Undaunted, I wandered into the cafeteria, noticing a woman who had just returned with a plate of the cupcakes for her friends. As she doled them out, I approached: “Ladies, would you mind holding up your cupcakes and smiling for me?” Again with the quick and horrified refusals. Sensing my dismay, one of the women had a suggestion for me. “If you want a picture, go to that table,” she said, pointing at a five-top of guys about 20 feet away. “I bet they’ll let you.”

And lo, it came to pass. The men happily hoisted their treats and smiled obligingly into the camera. They looked as though they were generally happy fellows, possibly extra happy about getting a free cupcake at work. I got the sense that more than one of them might help himself to seconds, if he felt so inclined. If their lips turned blue from the lurid frosting, I doubted they'd care. Cupcakes were happy food, and they were happy about having them. And that was clearly as much thought as they’d given to the entire matter.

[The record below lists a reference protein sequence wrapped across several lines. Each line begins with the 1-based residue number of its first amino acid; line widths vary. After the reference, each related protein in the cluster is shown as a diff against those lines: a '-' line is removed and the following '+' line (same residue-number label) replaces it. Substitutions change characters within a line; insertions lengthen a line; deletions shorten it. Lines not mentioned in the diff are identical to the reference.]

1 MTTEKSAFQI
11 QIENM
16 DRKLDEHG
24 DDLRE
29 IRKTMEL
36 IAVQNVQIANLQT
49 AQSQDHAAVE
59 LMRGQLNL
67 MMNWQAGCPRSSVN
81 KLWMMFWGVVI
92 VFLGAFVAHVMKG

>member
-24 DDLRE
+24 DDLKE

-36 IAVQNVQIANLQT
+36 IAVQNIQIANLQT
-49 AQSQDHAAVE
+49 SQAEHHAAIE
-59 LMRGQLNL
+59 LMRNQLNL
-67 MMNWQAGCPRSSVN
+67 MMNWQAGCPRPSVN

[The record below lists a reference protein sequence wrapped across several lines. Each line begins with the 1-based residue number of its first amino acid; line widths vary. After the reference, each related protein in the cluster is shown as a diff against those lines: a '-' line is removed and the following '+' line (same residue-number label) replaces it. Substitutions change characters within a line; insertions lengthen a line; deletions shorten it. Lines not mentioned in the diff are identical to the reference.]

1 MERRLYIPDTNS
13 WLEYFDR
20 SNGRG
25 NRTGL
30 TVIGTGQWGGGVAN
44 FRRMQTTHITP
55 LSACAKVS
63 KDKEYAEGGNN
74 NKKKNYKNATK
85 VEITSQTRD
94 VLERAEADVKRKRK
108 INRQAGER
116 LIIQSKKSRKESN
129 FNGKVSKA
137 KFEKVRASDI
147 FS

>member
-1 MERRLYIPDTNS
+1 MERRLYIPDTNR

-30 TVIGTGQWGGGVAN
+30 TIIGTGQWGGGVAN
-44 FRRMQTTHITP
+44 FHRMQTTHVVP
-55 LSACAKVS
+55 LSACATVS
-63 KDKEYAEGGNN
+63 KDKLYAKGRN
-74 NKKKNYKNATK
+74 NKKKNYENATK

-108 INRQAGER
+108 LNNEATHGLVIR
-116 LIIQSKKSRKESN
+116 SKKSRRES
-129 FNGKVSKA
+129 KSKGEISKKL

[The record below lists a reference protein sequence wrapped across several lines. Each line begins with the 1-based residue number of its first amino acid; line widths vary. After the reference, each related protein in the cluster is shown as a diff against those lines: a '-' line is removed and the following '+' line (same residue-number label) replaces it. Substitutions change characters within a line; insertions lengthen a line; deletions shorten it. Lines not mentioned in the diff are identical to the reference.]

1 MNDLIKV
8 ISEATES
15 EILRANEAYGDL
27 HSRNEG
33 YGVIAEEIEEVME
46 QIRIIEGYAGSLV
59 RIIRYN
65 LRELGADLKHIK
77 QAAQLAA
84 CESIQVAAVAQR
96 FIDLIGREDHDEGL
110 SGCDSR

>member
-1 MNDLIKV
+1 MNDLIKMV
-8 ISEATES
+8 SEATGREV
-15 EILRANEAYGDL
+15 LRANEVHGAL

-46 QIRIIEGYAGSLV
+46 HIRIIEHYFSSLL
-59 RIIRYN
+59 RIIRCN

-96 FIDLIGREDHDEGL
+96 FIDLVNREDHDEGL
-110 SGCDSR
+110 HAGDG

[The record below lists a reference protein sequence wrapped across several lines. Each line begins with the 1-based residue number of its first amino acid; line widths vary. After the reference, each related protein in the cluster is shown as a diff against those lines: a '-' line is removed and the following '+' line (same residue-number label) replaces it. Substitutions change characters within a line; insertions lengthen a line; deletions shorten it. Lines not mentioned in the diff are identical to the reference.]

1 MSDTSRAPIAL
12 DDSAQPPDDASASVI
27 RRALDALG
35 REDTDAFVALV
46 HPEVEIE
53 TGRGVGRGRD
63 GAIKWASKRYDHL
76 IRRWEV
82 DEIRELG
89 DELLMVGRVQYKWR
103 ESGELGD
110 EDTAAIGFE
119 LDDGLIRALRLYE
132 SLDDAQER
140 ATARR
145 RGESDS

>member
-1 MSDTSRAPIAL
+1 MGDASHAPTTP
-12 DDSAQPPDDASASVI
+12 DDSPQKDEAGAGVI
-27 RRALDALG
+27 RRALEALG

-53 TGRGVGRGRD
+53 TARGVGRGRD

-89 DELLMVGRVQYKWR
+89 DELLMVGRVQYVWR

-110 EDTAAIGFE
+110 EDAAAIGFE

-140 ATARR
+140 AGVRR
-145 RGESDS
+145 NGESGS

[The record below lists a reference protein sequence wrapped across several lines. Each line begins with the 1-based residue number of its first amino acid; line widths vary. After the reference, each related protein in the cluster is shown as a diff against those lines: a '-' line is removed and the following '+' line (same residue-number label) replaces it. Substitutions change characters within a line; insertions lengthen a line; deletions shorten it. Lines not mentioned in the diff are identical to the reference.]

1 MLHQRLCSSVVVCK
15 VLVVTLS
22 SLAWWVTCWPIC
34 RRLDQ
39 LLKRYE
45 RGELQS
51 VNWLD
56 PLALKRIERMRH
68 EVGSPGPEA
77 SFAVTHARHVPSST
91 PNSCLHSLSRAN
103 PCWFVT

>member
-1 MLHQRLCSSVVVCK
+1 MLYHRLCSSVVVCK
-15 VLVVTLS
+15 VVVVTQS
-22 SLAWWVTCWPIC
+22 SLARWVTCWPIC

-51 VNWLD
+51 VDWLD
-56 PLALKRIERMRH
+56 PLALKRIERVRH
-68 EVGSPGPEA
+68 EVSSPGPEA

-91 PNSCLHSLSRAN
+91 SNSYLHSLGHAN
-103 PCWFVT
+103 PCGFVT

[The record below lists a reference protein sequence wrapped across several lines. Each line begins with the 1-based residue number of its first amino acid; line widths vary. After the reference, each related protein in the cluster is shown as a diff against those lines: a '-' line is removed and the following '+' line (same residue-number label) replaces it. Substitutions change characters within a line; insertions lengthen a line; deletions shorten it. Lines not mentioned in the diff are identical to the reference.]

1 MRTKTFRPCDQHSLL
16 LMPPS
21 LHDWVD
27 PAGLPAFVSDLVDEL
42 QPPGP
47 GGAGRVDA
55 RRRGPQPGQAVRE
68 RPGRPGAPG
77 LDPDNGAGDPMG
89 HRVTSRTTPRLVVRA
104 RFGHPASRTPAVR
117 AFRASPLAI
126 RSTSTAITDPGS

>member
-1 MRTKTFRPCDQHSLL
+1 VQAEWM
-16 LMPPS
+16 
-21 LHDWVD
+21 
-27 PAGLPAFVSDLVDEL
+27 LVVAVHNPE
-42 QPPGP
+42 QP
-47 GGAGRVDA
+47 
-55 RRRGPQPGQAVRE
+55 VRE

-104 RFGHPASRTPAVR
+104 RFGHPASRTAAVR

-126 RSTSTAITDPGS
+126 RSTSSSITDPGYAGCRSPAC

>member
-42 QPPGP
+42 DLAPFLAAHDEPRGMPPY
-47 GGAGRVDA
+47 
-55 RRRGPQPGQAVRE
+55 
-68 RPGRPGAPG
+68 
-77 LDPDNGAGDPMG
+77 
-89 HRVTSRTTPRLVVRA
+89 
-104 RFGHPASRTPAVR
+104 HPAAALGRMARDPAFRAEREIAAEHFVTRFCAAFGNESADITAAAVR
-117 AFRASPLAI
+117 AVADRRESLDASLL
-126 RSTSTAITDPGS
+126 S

I looked back at the table of women, none of whom was willing to have photographic evidence that she had ever, ever eaten a cupcake. Their treats were not going to taste very good. It might as well have been frosting-covered mud pies those gals were wolfing down. And if they wanted a second cupcake, they’d have to sneak down when no one was in the cafeteria, and eat it all in one bite. At least no would have a picture of them doing it, thank God.

I write a lot about food. I write about trending ethnic cuisines and demographic shifts in snacking and what spicy condiment is about to knock Sriracha off its throne. I write about the importance of probiotics to create a happy climate for gut bacteria, the role of fiber in avoiding blood sugar spikes, and why just about everyone needs more magnesium in their diet. But I never write about joy, and I think it’s time I do.